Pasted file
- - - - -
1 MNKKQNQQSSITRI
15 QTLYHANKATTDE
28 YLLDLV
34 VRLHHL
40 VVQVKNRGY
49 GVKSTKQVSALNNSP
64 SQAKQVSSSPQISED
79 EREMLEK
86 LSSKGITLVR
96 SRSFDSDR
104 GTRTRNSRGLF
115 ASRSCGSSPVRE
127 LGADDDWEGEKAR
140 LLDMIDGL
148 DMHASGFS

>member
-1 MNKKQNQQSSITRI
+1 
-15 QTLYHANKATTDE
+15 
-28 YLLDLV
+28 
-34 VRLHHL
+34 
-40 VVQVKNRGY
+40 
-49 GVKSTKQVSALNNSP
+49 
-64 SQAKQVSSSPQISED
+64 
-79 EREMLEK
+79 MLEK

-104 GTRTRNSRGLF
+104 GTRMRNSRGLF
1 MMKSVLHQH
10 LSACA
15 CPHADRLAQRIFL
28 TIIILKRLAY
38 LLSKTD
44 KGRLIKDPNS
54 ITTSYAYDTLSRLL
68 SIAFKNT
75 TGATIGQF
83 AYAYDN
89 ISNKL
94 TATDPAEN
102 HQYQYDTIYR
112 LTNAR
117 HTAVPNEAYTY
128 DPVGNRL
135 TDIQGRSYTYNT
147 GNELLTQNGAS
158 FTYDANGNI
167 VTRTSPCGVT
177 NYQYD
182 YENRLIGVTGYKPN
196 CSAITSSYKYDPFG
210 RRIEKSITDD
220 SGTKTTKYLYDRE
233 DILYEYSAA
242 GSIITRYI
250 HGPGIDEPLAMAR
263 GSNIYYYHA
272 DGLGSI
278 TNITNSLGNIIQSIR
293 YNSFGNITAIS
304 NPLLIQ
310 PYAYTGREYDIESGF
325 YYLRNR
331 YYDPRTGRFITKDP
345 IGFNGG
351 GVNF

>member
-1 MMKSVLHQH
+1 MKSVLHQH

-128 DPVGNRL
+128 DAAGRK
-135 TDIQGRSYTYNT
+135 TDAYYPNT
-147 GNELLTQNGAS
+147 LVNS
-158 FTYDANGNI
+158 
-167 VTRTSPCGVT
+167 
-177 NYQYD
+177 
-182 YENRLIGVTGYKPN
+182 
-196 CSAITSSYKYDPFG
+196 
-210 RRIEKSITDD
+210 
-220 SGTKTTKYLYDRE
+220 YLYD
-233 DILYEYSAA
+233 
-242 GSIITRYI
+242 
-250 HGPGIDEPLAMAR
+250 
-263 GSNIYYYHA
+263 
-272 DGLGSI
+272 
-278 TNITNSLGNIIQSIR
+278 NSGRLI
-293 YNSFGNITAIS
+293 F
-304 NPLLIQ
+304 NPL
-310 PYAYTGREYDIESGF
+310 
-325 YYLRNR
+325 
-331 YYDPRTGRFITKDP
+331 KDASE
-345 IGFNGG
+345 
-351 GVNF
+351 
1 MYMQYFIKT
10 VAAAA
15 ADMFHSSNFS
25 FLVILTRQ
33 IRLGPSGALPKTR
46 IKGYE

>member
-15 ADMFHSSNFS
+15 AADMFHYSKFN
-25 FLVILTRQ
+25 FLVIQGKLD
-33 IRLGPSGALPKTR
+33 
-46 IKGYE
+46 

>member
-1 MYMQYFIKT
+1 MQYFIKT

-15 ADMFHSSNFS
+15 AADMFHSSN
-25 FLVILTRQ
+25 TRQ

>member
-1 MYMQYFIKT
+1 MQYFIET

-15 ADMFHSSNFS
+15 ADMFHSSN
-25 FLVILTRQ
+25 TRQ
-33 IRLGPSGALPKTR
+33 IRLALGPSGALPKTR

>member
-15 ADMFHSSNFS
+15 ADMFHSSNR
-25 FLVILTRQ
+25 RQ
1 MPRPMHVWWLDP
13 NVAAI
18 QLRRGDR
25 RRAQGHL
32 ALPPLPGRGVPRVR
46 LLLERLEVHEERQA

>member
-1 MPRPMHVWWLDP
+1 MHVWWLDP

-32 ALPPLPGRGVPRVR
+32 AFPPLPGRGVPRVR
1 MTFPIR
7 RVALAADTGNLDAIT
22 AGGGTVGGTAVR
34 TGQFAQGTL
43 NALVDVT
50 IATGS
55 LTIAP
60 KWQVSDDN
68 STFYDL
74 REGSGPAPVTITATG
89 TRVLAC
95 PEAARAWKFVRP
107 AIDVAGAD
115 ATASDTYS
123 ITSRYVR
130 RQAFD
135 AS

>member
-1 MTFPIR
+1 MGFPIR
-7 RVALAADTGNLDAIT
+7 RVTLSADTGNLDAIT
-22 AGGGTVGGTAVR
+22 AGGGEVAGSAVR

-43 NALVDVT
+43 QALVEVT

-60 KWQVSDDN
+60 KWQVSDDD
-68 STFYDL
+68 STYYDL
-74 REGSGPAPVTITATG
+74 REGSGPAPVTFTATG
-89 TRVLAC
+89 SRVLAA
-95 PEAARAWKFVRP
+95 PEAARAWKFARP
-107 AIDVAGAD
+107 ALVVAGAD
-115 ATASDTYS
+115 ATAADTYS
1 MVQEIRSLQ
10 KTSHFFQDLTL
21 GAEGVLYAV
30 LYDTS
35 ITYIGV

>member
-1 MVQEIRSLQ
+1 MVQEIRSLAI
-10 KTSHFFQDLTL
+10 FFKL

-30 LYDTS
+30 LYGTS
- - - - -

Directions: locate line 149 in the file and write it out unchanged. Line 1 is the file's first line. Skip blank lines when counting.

-25 FLVILTRQ